June 9, 2010 -- Two former female chief executives emerged as clear victors in California's expensive and divisive Republican primaries, paving the way for a fierce midterm election in November.
At the same time, Proposition 14, a historic ballot initiative that will dramatically change the electoral process, also passed by an easy margin.
Former eBay chief executive Meg Whitman beat state insurance commissioner Steve Poizner for the GOP nomination for Gov. Arnold Schwarzenegger's seat.
In the heated battle for the seat to challenge incumbent Democratic Sen. Barbara Boxer in November, former Hewlett Packard chief executive Carly Fiorina emerged ahead of former Rep. Tom Campbell and state Assemblyman Chuck DeVore.
GOP Governor Hopefuls Targeted Conservative Base
Both Whitman and Poizner faced a conundrum in their campaigns -- how to please the conservative base of the Republican party while preserving their broader appeal for the general election.
Schwarzenegger, a moderate Republican, saw his popularity diminish greatly, particularly among conservative voters who dominated today's Republican primary.
Poizner, to separate himself from Whitman, made immigration the defining issue of his campaign. He expressed strong support for the controversial Arizona immigration law and attacked Whitman for opposing it.
Poizner criticized the decision by the City of Los Angeles to boycott Arizona businesses to protest the immigration law. He pledged to require all state contractors to provide proof of their employee's immigration status, boycotting any firms that have hired illegal immigrants.
Whitman, who consistently led Poizner in the polls, sought to show that while she opposed the Arizona law, she was not weak on illegal immigration. In her own television advertising, she promised "to secure our border with absolutely no amnesty," as part of her effort to "save California."
The immigration debate could compromise Republicans' chances of winning in November. Hispanics comprise approximately 37 percent of California's population and candidates cannot afford to alienate Latino voters, a large majority of whom oppose the Arizona law and favor earned legalization.
In the fall, Whitman will face Democrat Jerry Brown, the state's Attorney General, who served as governor from 1975 to 1983.
Funding could be a challenge for Brown. The GOP primary has seen massive levels of spending, with Whitman spending over $60 million of her own money and $80 million overall, and pledging to spend up to $150 million of her own money in the general election.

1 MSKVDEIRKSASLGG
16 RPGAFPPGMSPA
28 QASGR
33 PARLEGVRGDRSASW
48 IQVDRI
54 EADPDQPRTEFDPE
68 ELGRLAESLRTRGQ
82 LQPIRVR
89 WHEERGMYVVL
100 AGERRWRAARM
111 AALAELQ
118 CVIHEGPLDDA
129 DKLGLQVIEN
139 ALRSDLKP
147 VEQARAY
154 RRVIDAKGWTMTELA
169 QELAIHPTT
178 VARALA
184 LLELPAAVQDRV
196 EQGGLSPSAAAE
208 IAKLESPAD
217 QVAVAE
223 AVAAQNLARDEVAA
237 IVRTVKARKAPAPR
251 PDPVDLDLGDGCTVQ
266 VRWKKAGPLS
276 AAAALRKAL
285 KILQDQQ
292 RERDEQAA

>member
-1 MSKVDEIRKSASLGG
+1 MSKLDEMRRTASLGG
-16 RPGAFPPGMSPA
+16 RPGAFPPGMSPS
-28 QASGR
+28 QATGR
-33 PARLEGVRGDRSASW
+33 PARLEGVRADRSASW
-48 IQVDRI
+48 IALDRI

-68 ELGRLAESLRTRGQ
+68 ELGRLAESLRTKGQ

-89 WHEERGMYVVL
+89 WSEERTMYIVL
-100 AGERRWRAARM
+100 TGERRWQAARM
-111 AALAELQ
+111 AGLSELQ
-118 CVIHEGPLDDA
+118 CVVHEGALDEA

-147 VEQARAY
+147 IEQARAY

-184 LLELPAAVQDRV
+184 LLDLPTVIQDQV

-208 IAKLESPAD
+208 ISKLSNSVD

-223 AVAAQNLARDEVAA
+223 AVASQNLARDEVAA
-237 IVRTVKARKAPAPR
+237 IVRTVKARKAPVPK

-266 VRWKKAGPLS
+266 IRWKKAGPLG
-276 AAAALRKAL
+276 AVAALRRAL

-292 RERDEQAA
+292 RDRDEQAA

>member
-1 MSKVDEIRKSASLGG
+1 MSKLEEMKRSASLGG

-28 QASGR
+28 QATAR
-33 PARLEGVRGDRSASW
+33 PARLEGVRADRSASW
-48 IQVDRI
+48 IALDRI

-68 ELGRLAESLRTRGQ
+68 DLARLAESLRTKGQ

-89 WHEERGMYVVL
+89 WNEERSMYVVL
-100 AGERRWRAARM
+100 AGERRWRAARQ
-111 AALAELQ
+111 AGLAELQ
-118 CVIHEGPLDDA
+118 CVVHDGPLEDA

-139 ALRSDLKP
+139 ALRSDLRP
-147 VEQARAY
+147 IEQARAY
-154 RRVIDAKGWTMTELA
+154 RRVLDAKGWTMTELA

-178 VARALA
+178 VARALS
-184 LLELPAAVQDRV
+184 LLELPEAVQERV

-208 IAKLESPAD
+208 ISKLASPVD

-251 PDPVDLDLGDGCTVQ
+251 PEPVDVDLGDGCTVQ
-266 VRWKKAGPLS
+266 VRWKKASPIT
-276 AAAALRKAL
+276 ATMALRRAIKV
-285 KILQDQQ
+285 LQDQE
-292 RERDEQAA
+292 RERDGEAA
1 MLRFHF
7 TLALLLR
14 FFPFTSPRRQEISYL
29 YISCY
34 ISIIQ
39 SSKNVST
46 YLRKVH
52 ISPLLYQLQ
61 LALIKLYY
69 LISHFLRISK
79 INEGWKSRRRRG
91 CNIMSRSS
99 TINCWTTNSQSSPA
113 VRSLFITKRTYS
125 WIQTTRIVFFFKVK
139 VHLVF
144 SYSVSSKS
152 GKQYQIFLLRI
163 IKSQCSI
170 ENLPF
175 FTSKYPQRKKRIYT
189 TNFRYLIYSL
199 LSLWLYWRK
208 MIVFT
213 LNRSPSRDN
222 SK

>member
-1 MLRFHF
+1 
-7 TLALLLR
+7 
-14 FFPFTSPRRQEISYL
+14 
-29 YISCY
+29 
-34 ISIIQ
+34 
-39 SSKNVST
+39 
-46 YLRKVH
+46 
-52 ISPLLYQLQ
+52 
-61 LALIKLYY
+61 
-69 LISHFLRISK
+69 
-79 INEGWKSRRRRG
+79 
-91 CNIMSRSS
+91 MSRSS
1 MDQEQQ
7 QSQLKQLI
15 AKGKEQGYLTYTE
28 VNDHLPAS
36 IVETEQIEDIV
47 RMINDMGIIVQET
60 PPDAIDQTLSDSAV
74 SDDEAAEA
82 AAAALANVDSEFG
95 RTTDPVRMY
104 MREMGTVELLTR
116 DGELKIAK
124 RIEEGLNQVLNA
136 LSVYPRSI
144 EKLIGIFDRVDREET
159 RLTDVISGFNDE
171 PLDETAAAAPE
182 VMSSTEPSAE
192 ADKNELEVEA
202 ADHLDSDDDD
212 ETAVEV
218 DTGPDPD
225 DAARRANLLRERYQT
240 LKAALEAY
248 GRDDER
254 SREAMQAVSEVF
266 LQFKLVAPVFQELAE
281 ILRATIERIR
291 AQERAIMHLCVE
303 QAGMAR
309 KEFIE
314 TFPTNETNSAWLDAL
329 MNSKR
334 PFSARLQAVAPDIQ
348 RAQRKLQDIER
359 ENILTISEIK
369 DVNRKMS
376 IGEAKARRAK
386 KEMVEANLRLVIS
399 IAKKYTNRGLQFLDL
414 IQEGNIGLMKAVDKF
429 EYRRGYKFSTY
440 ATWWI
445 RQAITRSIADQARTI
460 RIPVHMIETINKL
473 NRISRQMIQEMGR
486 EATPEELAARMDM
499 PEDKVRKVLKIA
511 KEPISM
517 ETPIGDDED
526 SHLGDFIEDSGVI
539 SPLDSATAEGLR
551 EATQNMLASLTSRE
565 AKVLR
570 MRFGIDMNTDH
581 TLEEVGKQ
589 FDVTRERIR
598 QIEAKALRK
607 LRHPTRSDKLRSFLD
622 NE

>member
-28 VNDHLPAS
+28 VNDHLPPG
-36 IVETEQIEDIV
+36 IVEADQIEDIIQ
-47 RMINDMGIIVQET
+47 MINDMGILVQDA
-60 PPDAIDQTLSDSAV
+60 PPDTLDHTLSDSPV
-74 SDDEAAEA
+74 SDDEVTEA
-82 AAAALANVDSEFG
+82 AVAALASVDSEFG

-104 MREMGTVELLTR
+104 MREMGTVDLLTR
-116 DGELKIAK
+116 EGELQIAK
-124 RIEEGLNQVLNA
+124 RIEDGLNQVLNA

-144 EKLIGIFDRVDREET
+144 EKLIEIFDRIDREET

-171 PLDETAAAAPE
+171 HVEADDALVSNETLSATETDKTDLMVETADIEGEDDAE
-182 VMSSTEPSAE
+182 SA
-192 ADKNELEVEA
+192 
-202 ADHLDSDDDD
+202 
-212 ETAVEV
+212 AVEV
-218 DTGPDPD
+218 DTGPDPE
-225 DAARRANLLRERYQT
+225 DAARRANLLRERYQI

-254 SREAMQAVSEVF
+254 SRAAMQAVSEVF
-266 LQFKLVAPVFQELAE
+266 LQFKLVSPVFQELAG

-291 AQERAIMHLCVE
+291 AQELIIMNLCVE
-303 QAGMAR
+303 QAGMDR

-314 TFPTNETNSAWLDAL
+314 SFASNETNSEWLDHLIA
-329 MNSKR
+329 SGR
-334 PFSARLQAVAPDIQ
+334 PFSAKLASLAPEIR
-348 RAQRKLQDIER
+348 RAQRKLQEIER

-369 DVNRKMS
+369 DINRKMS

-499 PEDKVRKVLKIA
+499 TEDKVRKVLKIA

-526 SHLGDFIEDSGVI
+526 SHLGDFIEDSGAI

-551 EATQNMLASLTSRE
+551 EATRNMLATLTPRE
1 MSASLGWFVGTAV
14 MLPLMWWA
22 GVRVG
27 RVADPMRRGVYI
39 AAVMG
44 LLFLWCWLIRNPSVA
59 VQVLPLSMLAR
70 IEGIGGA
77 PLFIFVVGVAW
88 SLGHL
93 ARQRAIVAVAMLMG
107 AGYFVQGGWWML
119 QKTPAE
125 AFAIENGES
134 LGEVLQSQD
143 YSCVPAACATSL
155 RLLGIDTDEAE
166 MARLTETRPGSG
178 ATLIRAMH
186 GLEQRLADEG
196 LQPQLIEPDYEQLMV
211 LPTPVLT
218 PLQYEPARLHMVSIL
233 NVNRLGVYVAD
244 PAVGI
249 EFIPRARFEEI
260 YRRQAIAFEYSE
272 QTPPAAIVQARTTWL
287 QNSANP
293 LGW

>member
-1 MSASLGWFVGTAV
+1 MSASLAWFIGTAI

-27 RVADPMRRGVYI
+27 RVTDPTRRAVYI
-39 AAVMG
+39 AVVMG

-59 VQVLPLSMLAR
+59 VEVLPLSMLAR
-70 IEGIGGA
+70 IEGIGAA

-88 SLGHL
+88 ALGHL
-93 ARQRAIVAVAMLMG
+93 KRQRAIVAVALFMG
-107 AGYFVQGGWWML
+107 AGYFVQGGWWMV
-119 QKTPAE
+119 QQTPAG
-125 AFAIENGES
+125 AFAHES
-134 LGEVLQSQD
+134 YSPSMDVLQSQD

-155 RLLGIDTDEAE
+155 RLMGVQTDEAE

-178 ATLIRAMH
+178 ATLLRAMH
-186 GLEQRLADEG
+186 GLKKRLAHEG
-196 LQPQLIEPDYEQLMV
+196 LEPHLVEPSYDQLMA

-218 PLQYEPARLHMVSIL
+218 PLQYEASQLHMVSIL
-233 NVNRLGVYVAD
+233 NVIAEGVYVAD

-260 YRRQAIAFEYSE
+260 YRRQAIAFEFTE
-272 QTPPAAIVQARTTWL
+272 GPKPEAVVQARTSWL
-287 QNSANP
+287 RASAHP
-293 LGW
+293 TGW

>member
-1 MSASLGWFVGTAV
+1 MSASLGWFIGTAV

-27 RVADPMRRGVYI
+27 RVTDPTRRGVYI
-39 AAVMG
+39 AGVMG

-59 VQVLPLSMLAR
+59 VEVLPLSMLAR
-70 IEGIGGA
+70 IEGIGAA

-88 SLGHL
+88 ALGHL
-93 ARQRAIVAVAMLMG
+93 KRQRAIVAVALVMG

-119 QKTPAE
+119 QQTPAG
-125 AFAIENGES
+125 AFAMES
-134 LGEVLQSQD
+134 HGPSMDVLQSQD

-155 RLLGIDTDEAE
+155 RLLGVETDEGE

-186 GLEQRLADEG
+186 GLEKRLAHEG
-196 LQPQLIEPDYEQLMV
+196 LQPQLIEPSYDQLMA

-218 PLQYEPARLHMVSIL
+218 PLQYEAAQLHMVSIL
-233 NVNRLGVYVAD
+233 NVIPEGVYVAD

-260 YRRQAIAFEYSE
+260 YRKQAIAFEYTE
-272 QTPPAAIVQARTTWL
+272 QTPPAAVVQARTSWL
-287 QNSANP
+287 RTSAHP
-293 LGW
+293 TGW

Electability Key Factor in Senate Race
Fiorina received an unexpected boost from the endorsement of former Alaska governor Sarah Palin, even though DeVore was supported by Tea Party groups.
Palin recorded a telephone message for Fiorina, urging voters to "help get our country back on track" by voting for the former executive.
Fiorina spent a lot of her own personal wealth on the campaign, a point likely to be seized upon by Democrats in the midterm elections. Campbell struggled to keep pace, temporarily withdrawing television advertising last week. A libertarian on most social issues, Campbell focused his rhetoric on his electability in the final days of the campaign.
In November, Fiorina is likely to face a heated battle with Boxer, who has been in the Senate for 17 years.
Today's primary election in California will be the last of its kind, with the passing of a ballot initiative that will dramatically change the electoral process and open the possibility of general election contests limited to two members of the same party.
Proposition 14 would replace party primaries with a "top-two" election structure for congressional, statewide and state legislative elections. All candidates would be included in a single primary election open to all voters, regardless of party registration. Candidates would have the option to declare a party preference or appear on the ballot with no affiliation.
The two candidates with the highest vote totals in the primary would then advance to a general election. Write-in votes would be ignored. The November ballot thus could feature two members of the same party as the only options.
All of California's six ballot-eligible political parties, the state's ACLU groups, and many state labor unions lined up against Proposition 14, while business groups, the California AARP, and a majority of the state's major newspapers endorsed the measure.
The most prominent backer of the proposition was Schwarzenegger. He raised money for the measure and cited the gubernatorial primary battle between Whitman and Poizner as emblematic of the type of primary partisanship that would be eliminated under the proposed system.
Supporters said the initiative would lead to more moderate elected officials and alleviate the gridlock that has characterized the state's politics in recent years. Some raised concerns over the lack of a way to replace candidates on the general election ballot under the proposed system. The two candidates with the highest vote totals in the primaries would appear on the November ballot unless one of them were to die, in which case the third-leading primary candidate would take the open spot.
Proponent groups' fundraising dramatically outpaced that of opponents, with late May numbers from the California secretary of state's office showing a margin of approximately $4 million to approximately $200,000.